The main difference between Electrophile and Nucleophile is that Electrophile is known as a molecule that can receive pairs of the electron, whereas Nucleophile is known as a molecule or atom that can give a pair of electrons.
Electrophile vs. Nucleophile
An Electrophile is considered as a molecule or atom that can readily receive an electron pair mainly from the electron-rich atom, ion, or molecule. On the other hand, the Nucleophile is considered as an ion, a molecule, or an atom that contains a high density of electrons and preferably donates pair of electrons. After accepting a pair of the electron, Electrophile produces a covalent bond, a Nucleophile in its comparison, donates a lone pair to produce a covalent bond.
Either positively charged or neutrally charged, Electrophile is present; on the contrary, either negatively charged or neutrally charged Nucleophile is present. The Electrophile can be identified by formal positive charge, a partial positive charge, and a neutral ion, atom, or molecule, which does not obey the octet rule. In contrast, the Nucleophile is identified by free electrons and positive charges present in its orbital.
The Electrophile typically goes electrophilic addition reaction and electrophilic substitution reaction, while on the flip side, the Nucleophile goes through nucleophilic addition reaction and nucleophilic substitution reaction. An Electrophile is interchangeably known as lewis acids as it accepts electrons; in its comparison, a Nucleophile is interchangeably known as lewis bases because it donates electrons.
The Electrophile is known as electron-deficient species; on the other hand, the Nucleophile is electron-rich specie. All Electrophiles are carbocations; on its contrary, all Nucleophiles are carbanions. The example of Electrophile is hydronium ion or hydrogen ions; on the flip side, the example of Nucleophile is chloride ions, or hydroxide ions, or ammonia.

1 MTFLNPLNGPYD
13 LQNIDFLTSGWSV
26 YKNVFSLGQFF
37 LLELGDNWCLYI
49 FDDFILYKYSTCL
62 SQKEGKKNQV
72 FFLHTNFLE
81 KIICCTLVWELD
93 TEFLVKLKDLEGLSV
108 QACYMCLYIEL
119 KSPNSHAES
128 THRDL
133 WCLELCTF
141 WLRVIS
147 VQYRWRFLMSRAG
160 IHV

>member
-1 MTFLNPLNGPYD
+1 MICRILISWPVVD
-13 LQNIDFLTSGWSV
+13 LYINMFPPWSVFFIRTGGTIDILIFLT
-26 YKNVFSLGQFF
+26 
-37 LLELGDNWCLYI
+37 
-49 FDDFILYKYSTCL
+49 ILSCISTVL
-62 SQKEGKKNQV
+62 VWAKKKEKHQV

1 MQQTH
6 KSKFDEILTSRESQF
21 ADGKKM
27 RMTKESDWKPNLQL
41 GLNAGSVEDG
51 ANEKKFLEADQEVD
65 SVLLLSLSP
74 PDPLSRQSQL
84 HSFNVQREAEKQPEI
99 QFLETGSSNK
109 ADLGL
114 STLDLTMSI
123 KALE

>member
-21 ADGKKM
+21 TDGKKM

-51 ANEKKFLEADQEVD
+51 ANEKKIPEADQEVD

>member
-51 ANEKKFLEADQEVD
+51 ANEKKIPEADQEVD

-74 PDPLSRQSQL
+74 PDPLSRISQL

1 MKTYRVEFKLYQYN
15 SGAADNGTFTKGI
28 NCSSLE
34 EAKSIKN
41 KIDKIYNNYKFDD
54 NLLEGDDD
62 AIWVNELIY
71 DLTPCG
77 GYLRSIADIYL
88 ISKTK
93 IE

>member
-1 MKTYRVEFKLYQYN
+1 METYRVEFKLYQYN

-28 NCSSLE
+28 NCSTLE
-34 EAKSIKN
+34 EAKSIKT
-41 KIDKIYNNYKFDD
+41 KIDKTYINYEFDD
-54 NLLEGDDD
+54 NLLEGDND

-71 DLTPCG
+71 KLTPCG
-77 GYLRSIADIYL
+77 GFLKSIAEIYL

What is Electrophile?
The Electrophile is known as a molecule or an atom, which is an electron-loving specie. The Electrophile readily accepts a pair of electrons from electron-rich species, which include atoms, molecules, or ions, and after accepting the electrons, it forms a covalent bond. Electrophile contains positively charged or negatively charged molecules or atoms, which consists of free orbitals for accepting the received electrons.
Lewis acids are another name for Electrophiles because of their capability to receive electrons. The Electrophile is formed when a molecule or an atom does not have electrons to satisfy the octet rule and consists of a positive charge which is required to be neutralized to become more stable.
For instance, H3O+ (hydronium ion) is known as an electrophile, and it consists of a positive charge; the hydrogen atom contains an open space for receiving electrons. So it accepts a pair of electrons from a nucleophile as –OH to produce the H2O molecule.
The Electrophile goes through electrophilic addition and substitution reaction in organic chemistry. Such as the adding of halogens into the alkenes done through an electrophilic addition reaction. In a substitution reaction, the substitution of Electrophile occurs by replacing the molecule’s functional group.